Preservation at the Source
This year, the Copyright Office made a decision regarding the Digital Millennium Copyright Act, in effect giving institutions like the MADE and archival organizations the right to break digital rights management protections of server source code IF that source code is obtained legally. This gives the server unique value as a proprietary object, especially since the transferrable ownership of the abandoned server is now the only thing standing in the way of online game preservation. Since the decision was announced, the MADE has seen an increase in requests to save games that are dying now, and to restore games that have already been disconnected. But obtaining server source code will not be so easy, as it is still intellectual property, tightly controlled by developers or their parent corporate entities.
The primary limitation of this decision, though, is that the game must be played locally on the premises of the museum, limiting the audience of these preserved titles to those who can reach Oakland, CA. These preserved worlds, rather than being offline and archived somewhere out of reach by the public, would be available to play on site, though the world would be empty, devoid of social interaction, or minimally populated over a local area network that does not extend beyond the boundaries of the museum. Sort of like abandoned (“empty and uninhabited”) worlds still, right?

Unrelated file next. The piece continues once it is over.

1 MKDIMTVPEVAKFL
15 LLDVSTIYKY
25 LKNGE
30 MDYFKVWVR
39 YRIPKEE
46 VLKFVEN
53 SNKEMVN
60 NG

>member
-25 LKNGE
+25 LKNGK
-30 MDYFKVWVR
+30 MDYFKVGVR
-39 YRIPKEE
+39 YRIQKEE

Video game fans, driven by nostalgia and a desire to claim some semblance of ownership over these abandoned video games that are experienced as worlds and homes by thousands of people are making strides toward preserving them by asserting that online games and the servers that run them should both treated as cultural heritage. As this passionate work has shown, there is potential for fandom to be the starting point for changing conservative copyright laws in this country. But really, they have a long way to go before copyright law is expanded to preserve with abandon what we might call our technological-cultural heritage.
Jenkins, Henry. 2006. Fans, bloggers, and gamers: Exploring participatory culture: NYU Press.
Pearce, Celia, and Artemesia. 2009. Communities of play: Emergent cultures in online games and virtual worlds. Cambridge, MA: MIT Press.
For more on video games as cultural heritage, see:
Barbier, Benjamin. 2014. “Video games and heritage: Amateur preservation?” Hybrid. Revue des arts et médiations humaines (01).
Khong, Dennis WK. 2006. “Orphan Works, Abandonware and the Missing Market for Copyrighted Goods.” International Journal of Law and Information Technology 15 (1):54-89.
Maier, Henrike. 2015. “Games as Cultural Heritage: Copyright Challenges for Preserving (Orphan) Video Games in the EU.” J. Intell. Prop. Info. Tech. & Elec. Com. L. 6:120.